- Accordion-like gasoline nozzle sleeves are to return the vapor in the vehicles tank to the service stations’ tank. The sleeve must be compressed to activate the nozzle. When fueling a vehicle, the sleeve naturally compresses when inserted into the filler spout. However, this is not the same procedure when filling a container. The customer should compress the sleeve with one hand while controlling the nozzle valve with the other. This allows the customer to see the nozzle is in contact with the container and allows the customer to monitor the rising fuel level and to stop at the appropriate time.
Explosions may occur by 3 Mechanisms:
- Contact of the gasoline or its vapors with hot metal (i.e. Engine)
- Gasoline ignition caused by a spark from the electric system of the automobile
- Ignition due to excessive gasoline in the intake manifold–causes backfire.
Transporting and Storing Gasoline
Guidelines for Transporting Gasoline:
- Make sure the gasoline is stored in an approved container with the lid tightly closed
- If transporting gasoline in a car, keep the container in the trunk and keep the truck lid ajar for ventilation
- Secure the container to prevent sliding if the gasoline is being transported by truck
- Remove the container and store it properly-never store a gasoline container in a vehicle
- Wipe the outside of the container to remove any liquid or gasoline residue
- Do not leave the container of gasoline in direct sunlight, or in a trunk of a car that is in direct sun. Heating the gasoline will build up pressure in the container
- Gasoline should be transported only a short distance. Do not include transporting gasoline along with list of other errands you need to accomplish
Guidelines for Storing Gasoline:
- Don’t store gasoline in the house of the garage
- Always store a gasoline container in a cool and well-ventilated area. Keep it away from any source of heat or sparks such as a water heater, electric motor or car engine
- Never store more than a gallon of gas
- Always store the container in a shed away from the house or any habitable structure
- When not in use, keep gasoline locked up at all times
- Have a class B type extinguisher located near gasoline storage area
- Always keep gas out of reach of children.
Barbecue and Propane Grill Safety
While we think of barbecue type burns only happening in the summer, that is not always true. Many propane grills are operated in the winter and misuse or careless use can lead to serious injuries. Here are a few safety tips around the barbeque
- NEVER, NEVER use gasoline as a starter fluid or accelerant for charcoal grills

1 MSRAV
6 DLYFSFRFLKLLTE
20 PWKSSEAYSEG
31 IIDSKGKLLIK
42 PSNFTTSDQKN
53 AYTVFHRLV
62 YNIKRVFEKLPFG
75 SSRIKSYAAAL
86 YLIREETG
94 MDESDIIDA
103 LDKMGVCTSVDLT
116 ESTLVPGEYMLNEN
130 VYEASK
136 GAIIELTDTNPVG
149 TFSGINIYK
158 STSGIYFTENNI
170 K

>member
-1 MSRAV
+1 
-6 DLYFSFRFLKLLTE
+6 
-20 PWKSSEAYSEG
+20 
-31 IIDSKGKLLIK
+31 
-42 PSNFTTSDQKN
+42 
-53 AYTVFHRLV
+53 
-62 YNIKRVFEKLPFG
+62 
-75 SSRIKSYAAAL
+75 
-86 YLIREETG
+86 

- Always use an approved lighter/starter fluid for charcoal grills
- After soaking your coals with lighter/starter fluid, wait for one minute for the heavy concentrations of explosive vapors to disperse
- When using lighter/starter fluid, place the container well away from the barbeque before attempting to light the coals
- Be very careful not to spill any fluid on your clothing, or in surrounding are of the barbecue
- Wear an insulated fire retardant barbecue mitten when lighting your presoaked coals
- Never add lighter/starter fluid to hot or even warm coals. An explosion can happen causing serious injuries
Propane Grill Safety
- When using propane grills, check all connections leading from the propane tank to the inlet connection of the grill for leaks. A leak can be detected by spraying soapy water at the connections, if bubbles surface, there is a leak. SHUT TANK VALVE OFF and tighten connections. It the connection continue to lead, have a certified deal check before using.
- Always shut off the valve to propane tanks when not in use
- Never start a gas barbecue with the lid to the grill closed. The propane or natural gas may accumulate inside and when ignited, could blow the lid off causing injury.
- Periodically, clean the hoses that displace the gas under the grill. When tubes become blocked by insects, gas is forced out somewhere else within the system. Use manufacturer’s instructions for cleaning
- Have a 2A 10BC type extinguisher located in the barbecue area
- Always store full or empty propane bottles in a well-ventilated shed away from the house or any habitable structure.
- Always store propane bottles away from potential sources of flame such as furnaces, water heaters or any appliance with a pilot light
- Never wear loose fitting clothing while cooking on a barbeque and always keep children a safe distance especially when lighting the grill.
If you have been involved in an accident that may have resulted in injuries or burn injuries, you may need an expert personal injury attorney. While many gasoline related burns happen in a workplace, many can occur in the home as well. If you have an injury and someone else may be at fault for negligence or lack of maintenance, you may need an attorney in order to get the compensation you deserve. At The Cagle Law Firm, we know burn injuries and insurance. Call (800)685-3302 or locally (314)276-1681 for your free consultation.